Week’s milestones. Anticipation of visa lib, Groysman's expectation and leaving Gontareva
The decision by the European Parliament on visa liberalization for Ukraine should give impetus to changes inside the country. Prime Minister Groysman is preparing to present his annual report and answer whether he is fit to continue to lead the government. Yulia Tymoshenko has elegantly changed her point of view. NBU chief Valeria Gontareva announced resignation.
Tribal dancing around the EU’s upcoming visa liberalization for Ukraine, performed by the Ukrainian political establishment following a convincing vote in the European Parliament, should not remain the only positive thing about this issue. Today, about 10% of Ukrainian citizens are holders of biometric passports, the rest are expected to receive them soon, while the entire Ukrainian society is yet to grasp the advantages of the free travel across the European Union. Ukrainians are also to keep in mind that they still need visas for official employment in the EU member states. European legislators have in fact recognized Ukraine’s ability to implement necessary changes, approaching EU standards. And it will be very disappointing if visa liberalization is perceived as a maximum opportunity Ukraine can achieve, since the country is facing an ambitious task - to rapidly raise the wellbeing of its citizens.
Volodymyr Groysman, who chose not to drag with launching a fight for preserving the prime minister's seat, is ready to play a character of a reformer capable of giving impetus to reforms in all spheres. He claimed readiness to launch a farmland turnover taking into account the interests of Ukrainian citizens, sell excess state property, introduce health care and education reforms... At the same time, we shouldn’t forget that Ukraine is a parliamentary-presidential republic, and the Verkhovna Rada is not always that effective. Besides, substantial changes often plunge the reformers’ popular ratings down to the rock bottom, forcing them to either slow down their pace or to change spheres of their engagement. However, at the moment there is no real alternative to Groysman as Ukrainian officials prefer to get at the government's helm when the economy shows growth and some resources appear for flirting with the electorate.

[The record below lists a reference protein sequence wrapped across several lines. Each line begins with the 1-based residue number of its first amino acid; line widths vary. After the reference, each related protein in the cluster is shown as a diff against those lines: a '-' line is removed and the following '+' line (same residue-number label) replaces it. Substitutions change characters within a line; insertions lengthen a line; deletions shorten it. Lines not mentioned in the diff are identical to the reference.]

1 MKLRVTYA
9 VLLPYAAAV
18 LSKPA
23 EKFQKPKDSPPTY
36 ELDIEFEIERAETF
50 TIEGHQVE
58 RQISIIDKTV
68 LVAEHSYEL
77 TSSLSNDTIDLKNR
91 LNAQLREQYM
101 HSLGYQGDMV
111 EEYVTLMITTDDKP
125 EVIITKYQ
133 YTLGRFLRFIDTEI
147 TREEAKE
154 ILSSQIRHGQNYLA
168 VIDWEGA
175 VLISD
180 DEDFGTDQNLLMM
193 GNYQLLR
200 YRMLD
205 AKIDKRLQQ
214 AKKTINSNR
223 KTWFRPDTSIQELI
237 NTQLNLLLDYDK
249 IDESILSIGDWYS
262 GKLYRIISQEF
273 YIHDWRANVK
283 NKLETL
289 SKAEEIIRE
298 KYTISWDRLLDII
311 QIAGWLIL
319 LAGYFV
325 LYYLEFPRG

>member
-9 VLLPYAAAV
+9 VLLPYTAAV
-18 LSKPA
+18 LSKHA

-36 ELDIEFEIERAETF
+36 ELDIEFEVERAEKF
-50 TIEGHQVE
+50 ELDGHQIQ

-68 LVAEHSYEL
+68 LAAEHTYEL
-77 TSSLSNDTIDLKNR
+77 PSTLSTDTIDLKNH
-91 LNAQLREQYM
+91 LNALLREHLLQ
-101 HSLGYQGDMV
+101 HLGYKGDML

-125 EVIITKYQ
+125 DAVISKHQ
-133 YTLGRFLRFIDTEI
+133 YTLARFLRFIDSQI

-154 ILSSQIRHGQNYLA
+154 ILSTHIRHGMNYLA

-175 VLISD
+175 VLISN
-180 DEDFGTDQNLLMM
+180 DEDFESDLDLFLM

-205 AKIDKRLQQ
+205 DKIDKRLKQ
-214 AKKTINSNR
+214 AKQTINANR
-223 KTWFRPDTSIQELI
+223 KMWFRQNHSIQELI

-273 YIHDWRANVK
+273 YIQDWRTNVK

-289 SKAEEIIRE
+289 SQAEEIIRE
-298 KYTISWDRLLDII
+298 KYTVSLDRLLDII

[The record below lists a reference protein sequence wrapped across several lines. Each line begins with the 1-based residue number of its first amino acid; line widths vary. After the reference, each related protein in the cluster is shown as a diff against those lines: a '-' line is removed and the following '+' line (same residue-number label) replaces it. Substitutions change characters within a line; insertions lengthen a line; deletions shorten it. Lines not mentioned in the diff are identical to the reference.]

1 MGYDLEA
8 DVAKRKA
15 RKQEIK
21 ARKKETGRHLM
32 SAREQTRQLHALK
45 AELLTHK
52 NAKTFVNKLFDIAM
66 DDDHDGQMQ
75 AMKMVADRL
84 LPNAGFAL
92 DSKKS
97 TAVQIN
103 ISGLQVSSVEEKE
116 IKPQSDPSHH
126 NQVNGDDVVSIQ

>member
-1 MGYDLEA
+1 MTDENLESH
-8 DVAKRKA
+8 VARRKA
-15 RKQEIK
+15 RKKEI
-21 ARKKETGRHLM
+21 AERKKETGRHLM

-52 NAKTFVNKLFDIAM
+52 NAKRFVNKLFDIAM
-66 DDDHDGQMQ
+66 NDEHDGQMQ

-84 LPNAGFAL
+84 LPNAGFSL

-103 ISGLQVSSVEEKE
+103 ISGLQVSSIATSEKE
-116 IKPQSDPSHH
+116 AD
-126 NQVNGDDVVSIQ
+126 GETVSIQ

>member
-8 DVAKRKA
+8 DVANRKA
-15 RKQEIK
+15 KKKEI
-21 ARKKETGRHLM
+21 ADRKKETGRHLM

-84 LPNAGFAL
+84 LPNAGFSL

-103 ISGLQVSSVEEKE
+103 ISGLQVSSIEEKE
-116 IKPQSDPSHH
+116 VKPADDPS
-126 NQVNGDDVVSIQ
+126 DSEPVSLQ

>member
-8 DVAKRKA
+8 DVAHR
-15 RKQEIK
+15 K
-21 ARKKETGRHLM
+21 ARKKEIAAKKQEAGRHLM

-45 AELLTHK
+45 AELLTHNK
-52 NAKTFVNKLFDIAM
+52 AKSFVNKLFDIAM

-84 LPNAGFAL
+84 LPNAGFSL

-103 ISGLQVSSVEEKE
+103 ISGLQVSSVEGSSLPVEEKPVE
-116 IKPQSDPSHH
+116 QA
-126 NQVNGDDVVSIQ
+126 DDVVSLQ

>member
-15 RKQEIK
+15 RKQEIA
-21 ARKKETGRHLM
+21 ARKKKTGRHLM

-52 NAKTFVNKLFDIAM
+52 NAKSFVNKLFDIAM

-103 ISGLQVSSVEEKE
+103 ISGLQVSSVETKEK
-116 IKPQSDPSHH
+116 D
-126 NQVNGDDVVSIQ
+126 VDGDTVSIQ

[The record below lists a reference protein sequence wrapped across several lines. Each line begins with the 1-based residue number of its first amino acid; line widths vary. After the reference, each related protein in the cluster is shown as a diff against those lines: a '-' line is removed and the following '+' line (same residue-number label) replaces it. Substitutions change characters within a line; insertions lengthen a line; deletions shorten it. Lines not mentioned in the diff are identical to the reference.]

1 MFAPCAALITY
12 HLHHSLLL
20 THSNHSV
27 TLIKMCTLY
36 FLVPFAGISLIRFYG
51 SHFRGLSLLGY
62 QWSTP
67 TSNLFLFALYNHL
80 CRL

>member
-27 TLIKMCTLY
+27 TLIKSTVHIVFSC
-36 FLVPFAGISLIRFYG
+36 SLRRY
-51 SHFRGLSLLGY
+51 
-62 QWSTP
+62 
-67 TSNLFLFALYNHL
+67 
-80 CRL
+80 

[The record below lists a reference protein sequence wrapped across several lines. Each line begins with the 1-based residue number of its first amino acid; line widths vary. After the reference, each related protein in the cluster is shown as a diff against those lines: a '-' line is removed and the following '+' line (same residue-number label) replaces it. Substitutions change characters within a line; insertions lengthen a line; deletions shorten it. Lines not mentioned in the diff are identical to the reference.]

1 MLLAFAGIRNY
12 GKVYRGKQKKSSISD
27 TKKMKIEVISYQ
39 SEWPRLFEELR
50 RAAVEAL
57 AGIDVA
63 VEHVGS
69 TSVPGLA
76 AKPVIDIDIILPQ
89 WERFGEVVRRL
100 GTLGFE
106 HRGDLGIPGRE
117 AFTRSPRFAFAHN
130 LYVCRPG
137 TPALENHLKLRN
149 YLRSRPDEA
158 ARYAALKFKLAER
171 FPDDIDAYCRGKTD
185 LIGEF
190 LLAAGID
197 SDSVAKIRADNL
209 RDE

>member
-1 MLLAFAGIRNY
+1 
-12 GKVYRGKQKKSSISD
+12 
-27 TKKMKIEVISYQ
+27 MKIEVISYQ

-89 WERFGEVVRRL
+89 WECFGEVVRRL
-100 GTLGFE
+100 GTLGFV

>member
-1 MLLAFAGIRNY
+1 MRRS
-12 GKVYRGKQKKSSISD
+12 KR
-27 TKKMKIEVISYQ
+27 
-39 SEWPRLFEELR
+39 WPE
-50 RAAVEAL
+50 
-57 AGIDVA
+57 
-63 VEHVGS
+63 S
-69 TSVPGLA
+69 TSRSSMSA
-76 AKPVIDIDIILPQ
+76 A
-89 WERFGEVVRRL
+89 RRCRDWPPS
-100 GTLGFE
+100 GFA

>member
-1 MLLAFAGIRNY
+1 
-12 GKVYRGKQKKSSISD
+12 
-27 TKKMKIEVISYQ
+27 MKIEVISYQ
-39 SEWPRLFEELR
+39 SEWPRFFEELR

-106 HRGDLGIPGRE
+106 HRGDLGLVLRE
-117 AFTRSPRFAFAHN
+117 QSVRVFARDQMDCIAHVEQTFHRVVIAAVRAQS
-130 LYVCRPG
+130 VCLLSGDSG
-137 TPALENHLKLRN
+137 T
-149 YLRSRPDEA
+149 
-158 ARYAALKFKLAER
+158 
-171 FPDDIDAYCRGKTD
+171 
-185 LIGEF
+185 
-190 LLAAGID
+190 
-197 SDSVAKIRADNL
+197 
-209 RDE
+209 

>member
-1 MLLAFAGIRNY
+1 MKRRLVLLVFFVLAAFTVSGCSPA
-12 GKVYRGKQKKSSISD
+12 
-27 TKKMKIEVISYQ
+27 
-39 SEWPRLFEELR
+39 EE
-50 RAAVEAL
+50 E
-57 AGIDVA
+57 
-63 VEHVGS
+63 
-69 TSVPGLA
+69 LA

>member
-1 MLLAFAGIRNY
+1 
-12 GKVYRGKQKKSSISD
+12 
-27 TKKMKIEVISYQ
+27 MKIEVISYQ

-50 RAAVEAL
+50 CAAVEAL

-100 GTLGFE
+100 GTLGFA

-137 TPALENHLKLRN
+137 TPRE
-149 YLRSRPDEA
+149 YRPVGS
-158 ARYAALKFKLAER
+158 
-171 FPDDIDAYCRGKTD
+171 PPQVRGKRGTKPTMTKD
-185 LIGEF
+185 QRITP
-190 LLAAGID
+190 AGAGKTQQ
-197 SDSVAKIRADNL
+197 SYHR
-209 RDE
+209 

Talking about the prospects for a vote of confidence in Groysman's government, it should be noted that it will take place in mid-May, after almost a month's pause in the Rada’s work. Well-rested parliamentarians are unlikely to be too demanding toward the prime minister, who during this time is expected to draw up a list of those in the Cabinet with whom he prefers to part and to announce a vacancy fair among loyal factions and groups. Rada Speaker Andriy Parubiy vowed rotation of the Central Election Commission as early as mid-May, as 80% of its members will by then have overworked at their posts for almost three years.
Yulia Tymoshenko, obviously realizing the low probability of taking the prime minister's seat in the near future, insistently suggests that her compatriots hold an all-Ukrainian referendum on the farmland sale. It’s not the first time the leader of Batkivshchyna party exploits this topic. However, while working as the head of the government, she advocated the sale of land. Now her position is exactly the opposite. She strives to become the "defender of Ukrainian land," stubbornly ignoring the fact that agricultural land in most civilized countries is a commodity. But political expediency seems to prevail in her agenda.
Valeria Gontareva has announced her resignation amid a positive information background - the IMF loan tranche and financial assistance from the EU, which allowed the National Bank to increase financial reserves to the largest volumes over the past three years. However, it the substitute for Gontareva still remains unclear as the candidate should suit both the president and the parliamentary majority.